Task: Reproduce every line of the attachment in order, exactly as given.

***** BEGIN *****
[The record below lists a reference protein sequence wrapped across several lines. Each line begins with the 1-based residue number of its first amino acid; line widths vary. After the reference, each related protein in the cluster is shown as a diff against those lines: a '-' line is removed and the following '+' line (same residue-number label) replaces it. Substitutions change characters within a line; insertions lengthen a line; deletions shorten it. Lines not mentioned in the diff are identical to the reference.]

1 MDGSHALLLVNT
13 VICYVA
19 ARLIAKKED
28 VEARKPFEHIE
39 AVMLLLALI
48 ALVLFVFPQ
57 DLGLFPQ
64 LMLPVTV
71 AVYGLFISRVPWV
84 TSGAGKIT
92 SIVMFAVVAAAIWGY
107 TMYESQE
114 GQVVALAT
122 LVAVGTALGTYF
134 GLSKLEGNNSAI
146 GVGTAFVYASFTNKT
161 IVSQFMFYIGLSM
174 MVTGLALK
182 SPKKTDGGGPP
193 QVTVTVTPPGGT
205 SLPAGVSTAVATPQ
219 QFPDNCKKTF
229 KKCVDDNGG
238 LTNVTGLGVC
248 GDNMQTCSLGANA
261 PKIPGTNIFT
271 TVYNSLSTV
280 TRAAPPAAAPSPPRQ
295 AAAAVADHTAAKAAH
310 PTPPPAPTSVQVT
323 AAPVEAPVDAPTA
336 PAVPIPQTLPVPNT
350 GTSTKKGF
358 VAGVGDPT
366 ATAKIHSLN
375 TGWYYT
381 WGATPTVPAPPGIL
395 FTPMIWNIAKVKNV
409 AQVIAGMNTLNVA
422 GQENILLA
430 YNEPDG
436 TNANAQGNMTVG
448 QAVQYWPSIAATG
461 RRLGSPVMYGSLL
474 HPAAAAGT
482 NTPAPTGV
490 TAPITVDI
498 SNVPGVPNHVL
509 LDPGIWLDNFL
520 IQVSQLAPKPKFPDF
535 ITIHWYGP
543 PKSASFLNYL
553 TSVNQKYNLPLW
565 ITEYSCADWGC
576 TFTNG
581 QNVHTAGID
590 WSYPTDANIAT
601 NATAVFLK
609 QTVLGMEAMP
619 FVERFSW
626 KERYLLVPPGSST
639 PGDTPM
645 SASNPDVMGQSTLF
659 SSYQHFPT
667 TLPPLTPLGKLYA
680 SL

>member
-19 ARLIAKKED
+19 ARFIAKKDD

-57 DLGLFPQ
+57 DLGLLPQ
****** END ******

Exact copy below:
[The record below lists a reference protein sequence wrapped across several lines. Each line begins with the 1-based residue number of its first amino acid; line widths vary. After the reference, each related protein in the cluster is shown as a diff against those lines: a '-' line is removed and the following '+' line (same residue-number label) replaces it. Substitutions change characters within a line; insertions lengthen a line; deletions shorten it. Lines not mentioned in the diff are identical to the reference.]

1 MDGSHALLLVNT
13 VICYVA
19 ARLIAKKED
28 VEARKPFEHIE
39 AVMLLLALI
48 ALVLFVFPQ
57 DLGLFPQ
64 LMLPVTV
71 AVYGLFISRVPWV
84 TSGAGKIT
92 SIVMFAVVAAAIWGY
107 TMYESQE
114 GQVVALAT
122 LVAVGTALGTYF
134 GLSKLEGNNSAI
146 GVGTAFVYASFTNKT
161 IVSQFMFYIGLSM
174 MVTGLALK
182 SPKKTDGGGPP
193 QVTVTVTPPGGT
205 SLPAGVSTAVATPQ
219 QFPDNCKKTF
229 KKCVDDNGG
238 LTNVTGLGVC
248 GDNMQTCSLGANA
261 PKIPGTNIFT
271 TVYNSLSTV
280 TRAAPPAAAPSPPRQ
295 AAAAVADHTAAKAAH
310 PTPPPAPTSVQVT
323 AAPVEAPVDAPTA
336 PAVPIPQTLPVPNT
350 GTSTKKGF
358 VAGVGDPT
366 ATAKIHSLN
375 TGWYYT
381 WGATPTVPAPPGIL
395 FTPMIWNIAKVKNV
409 AQVIAGMNTLNVA
422 GQENILLA
430 YNEPDG
436 TNANAQGNMTVG
448 QAVQYWPSIAATG
461 RRLGSPVMYGSLL
474 HPAAAAGT
482 NTPAPTGV
490 TAPITVDI
498 SNVPGVPNHVL
509 LDPGIWLDNFL
520 IQVSQLAPKPKFPDF
535 ITIHWYGP
543 PKSASFLNYL
553 TSVNQKYNLPLW
565 ITEYSCADWGC
576 TFTNG
581 QNVHTAGID
590 WSYPTDANIAT
601 NATAVFLK
609 QTVLGMEAMP
619 FVERFSW
626 KERYLLVPPGSST
639 PGDTPM
645 SASNPDVMGQSTLF
659 SSYQHFPT
667 TLPPLTPLGKLYA
680 SL

>member
-19 ARLIAKKED
+19 ARFIAKKDD

-57 DLGLFPQ
+57 DLGLLPQ